Basically, Jones took the money and gambled most of it away anyways.
According to his Federal Public Defender Joshua Hanye, Jones ultimately lost more money than he actually made.
As for George Kinslieh and Bhavna Patel, they pleaded guilty for their roles in the scheme and they were sentenced to probation.
The lottery has now adopted a policy to catch professional ticket cashers.
Massachusetts Lottery officials look out for anyone with six or more lottery prizes of a thousand dollars or more during any consecutive 12-month period.
They have the power to limit that individual’s ability to claim additional prizes for a certain period of time!
Number Five, Viktor Gjonaj.
Real estate broker Vikto Gjonaj had a scheme for tricking people into fake investment opportunities.
But what he was actually doing with their money was…….investing it in Michigan Lottery games?!
For what it’s worth, he apparently really thought that he had figured out a way to win the lottery.
He just needed a lot of money for it to work.
Or so he thought.
The scam began back in June of 2016.
Gjonaj found investors by advertising that he had access to lucrative real estate deals.
He had set up a fake title company and raised roughly $26 million dollars from investors.
While they thought they were investing in real estate, Gjonaj was simply playing the lottery trying to win.
He was also using their money for personal spending.
At one point, he was spending more than a million dollars a week trying to win the lottery!
But from early on, he knew his plan didn’t work.
Because by 2017, he had lost more money than he had won.
That didn’t make him stop his scheme though.
He decided to just turn his plan into a pyramid scheme instead and see how long that would hold up.
He would get more investors in by telling lies of how much money he was making on the fake deals in great detail.
He’d just pay off old investors with the new money because obviously, he had no profits.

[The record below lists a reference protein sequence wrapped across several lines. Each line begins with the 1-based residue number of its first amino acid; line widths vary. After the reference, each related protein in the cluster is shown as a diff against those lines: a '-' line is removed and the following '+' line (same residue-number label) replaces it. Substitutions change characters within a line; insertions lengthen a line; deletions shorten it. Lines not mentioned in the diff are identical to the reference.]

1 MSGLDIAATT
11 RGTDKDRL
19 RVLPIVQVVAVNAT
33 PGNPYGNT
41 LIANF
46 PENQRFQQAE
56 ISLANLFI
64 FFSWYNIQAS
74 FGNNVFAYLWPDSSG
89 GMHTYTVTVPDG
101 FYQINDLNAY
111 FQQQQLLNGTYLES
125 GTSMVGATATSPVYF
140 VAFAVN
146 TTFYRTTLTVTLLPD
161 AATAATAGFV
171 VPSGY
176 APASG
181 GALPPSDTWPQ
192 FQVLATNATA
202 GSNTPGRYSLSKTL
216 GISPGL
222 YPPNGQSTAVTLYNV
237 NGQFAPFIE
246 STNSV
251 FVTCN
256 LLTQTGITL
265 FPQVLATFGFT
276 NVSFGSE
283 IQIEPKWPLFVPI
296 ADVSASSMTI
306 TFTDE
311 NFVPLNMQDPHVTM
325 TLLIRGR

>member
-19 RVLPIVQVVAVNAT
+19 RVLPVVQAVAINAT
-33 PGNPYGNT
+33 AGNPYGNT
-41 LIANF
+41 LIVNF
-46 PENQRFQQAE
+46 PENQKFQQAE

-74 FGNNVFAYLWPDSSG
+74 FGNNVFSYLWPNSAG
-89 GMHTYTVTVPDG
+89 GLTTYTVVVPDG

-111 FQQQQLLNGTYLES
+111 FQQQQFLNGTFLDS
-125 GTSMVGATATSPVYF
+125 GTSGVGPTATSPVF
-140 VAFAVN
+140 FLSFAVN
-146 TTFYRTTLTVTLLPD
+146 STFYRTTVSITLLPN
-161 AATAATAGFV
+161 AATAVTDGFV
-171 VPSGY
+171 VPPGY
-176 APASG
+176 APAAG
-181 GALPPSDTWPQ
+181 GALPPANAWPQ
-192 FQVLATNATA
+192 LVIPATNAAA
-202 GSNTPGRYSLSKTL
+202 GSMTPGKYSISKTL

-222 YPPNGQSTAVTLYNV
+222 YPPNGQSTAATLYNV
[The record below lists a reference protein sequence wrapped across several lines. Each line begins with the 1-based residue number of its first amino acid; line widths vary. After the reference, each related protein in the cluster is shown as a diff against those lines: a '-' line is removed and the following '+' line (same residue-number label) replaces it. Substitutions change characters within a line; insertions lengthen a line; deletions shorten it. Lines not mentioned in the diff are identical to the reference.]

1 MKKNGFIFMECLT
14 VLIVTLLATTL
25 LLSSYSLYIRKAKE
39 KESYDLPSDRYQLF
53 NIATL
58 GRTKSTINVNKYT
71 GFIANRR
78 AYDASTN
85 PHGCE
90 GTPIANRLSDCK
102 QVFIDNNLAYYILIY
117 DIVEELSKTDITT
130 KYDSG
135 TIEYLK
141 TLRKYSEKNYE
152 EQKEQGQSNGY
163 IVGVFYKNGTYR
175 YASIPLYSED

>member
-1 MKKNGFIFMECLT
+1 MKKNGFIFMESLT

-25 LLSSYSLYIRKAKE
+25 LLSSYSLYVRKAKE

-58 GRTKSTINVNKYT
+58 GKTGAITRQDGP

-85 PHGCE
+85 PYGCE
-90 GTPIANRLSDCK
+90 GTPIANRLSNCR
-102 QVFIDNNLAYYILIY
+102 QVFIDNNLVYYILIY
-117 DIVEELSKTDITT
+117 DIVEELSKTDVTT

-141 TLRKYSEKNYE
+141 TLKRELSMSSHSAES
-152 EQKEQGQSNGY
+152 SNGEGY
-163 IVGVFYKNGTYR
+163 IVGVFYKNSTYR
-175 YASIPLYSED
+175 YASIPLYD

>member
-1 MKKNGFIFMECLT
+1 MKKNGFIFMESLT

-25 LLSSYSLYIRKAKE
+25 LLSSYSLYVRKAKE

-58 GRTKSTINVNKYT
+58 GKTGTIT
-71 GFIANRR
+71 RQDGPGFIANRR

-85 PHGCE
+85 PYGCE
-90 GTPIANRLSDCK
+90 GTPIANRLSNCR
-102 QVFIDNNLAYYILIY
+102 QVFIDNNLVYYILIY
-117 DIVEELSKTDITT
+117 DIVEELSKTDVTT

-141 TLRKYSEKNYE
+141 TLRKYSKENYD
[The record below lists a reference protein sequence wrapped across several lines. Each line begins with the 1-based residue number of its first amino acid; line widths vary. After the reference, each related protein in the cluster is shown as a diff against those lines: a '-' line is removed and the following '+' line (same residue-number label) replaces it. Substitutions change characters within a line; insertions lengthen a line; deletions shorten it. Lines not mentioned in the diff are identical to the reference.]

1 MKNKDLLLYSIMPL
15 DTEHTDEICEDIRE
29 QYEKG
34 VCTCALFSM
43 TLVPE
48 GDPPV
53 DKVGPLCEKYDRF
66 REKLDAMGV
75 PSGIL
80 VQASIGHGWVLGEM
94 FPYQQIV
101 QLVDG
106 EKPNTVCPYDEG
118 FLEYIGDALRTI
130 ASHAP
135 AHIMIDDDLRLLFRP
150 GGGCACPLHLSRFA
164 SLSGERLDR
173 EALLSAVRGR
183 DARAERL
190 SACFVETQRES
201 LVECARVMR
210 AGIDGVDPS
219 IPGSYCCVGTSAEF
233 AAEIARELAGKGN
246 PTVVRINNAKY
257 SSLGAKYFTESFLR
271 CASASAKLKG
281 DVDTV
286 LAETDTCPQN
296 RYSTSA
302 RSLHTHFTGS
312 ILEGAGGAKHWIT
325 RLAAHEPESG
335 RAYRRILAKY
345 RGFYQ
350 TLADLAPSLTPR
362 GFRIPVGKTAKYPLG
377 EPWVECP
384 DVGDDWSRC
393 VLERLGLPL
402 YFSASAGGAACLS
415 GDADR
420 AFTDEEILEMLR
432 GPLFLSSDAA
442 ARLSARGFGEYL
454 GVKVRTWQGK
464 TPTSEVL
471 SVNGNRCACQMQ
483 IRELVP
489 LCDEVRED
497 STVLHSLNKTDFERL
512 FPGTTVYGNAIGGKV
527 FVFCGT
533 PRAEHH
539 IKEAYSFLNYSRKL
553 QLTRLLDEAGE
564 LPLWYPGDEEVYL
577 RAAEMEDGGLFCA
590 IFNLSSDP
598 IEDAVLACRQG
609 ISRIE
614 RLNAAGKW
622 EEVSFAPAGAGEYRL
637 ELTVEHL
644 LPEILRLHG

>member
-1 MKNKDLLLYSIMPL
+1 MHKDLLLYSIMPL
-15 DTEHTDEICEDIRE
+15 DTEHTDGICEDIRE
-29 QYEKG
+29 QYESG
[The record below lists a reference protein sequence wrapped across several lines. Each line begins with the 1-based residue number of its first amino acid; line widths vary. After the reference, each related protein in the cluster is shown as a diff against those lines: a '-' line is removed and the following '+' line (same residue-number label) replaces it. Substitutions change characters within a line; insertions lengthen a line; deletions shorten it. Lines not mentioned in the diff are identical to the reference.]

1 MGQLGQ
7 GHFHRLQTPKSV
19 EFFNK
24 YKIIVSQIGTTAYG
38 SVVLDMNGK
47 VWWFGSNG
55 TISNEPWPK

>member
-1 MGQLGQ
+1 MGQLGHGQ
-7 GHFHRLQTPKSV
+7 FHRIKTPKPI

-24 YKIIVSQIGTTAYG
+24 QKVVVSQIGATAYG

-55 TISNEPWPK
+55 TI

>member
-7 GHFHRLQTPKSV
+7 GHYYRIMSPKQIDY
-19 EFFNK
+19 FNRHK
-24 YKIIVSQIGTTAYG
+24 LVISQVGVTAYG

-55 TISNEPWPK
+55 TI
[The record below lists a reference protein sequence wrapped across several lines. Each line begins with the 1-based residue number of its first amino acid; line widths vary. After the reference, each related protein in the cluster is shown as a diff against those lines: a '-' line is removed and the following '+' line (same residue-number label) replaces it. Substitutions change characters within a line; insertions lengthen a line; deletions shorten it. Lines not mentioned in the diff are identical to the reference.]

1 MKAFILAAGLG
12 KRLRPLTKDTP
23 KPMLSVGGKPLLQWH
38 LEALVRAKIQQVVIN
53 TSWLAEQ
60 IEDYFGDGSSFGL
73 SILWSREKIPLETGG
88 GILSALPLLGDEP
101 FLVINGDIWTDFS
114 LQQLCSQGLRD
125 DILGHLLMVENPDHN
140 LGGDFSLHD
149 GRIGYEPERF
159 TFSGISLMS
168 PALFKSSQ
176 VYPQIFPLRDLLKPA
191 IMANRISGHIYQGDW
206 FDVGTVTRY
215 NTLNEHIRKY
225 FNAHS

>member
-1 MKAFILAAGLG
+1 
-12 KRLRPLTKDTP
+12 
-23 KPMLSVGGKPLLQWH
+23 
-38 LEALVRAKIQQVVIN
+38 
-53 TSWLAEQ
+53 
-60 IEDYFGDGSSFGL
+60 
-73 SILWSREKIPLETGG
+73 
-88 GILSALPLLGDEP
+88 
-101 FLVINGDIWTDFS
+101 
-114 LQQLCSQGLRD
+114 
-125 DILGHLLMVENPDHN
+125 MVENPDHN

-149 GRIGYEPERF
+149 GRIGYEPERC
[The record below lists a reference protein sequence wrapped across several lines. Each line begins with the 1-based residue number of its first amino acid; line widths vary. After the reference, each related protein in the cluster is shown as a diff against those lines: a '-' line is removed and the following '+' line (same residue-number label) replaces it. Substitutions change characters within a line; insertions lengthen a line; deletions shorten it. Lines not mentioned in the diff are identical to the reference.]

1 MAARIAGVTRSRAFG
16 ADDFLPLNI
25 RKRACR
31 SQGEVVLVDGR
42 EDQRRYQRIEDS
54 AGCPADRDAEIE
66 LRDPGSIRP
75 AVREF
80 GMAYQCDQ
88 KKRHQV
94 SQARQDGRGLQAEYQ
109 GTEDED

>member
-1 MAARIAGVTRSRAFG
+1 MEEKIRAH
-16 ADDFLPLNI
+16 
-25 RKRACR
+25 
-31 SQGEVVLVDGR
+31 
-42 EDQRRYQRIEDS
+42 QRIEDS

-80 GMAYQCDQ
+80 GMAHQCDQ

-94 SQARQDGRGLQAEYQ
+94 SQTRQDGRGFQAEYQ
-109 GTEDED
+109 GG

And he continued playing the lottery until he ran out of money.
He basically was a compulsive gambler who unfortunately had easy access to other people’s money.
It finally fell apart in August of 2019.
This was only because he ran out of money!
If he’s convicted, something that’s most likely to happen, Gjonaj can get up to 20 years in prison.
Number Six, Martin Hogan
This lottery scam that Canadian Martin Hogan came up with preyed on older people in the US.
He would call up his victims and tell them that they had won money in a Canadian lottery.
Sometimes he’d switch it up and tell them they had won money in a sweepstake.
But, in order to collect the winnings, they would first have to pay taxes, customs fees, or any other assortment of made up fees.
The 37 known victims were all over the age of 55.
Hogan collectively scammed the elderly out of roughly $2 million dollars!
This included a woman from Las Vegas who took out a reverse mortgage on her home.
She thought that she had won two and a half million dollars.
This is one of the worst types of scam.
They stole money from people who aren’t rich, from people that are close to not being able to work anymore, at a time when they needed money the most!
Hogan is now in custody in Canada after he was extradited from Jamaica.
His trial is scheduled to be later in 2021.
Number Seven, Odis Latham & Russel Sparks
One of the dumbest ways to scam a lottery has to be what these guys tried.
Odis Latham and Russel Sparks had a simple plan.
All they would do is just glue winning numbers on top of a losing scratch-off ticket!
We don’t need to explain to you that Lottery tickets aren’t as simple as they look on the surface.
Every ticket has a barcode or other identifier that quickly reveals the true value of that ticket.
These are tools that are specifically used to fight against fraud.
But who would have thought someone would just think of gluing fake numbers to the front of a ticket?
Let alone two guys coming together and actually AGREEING to go through with this completely hopeless plan!
Mississippi Lottery officials told police that the men presented a doctored $100,000 dollar Jackpot winning ticket that had winning numbers glued onto it.
Obviously, after a quick scan of the ticket, the barcode immediately identified the ticket as worthless.
Unfortunately for Latham and Sparks, they had to learn how lottery tickets work the hard way.
They were both arrested and charged with conspiracy to commit a felony and presenting a forged document for over a thousand dollars in January of 2020.
Latham was also charged with having a false ID!
Here’s what’s next!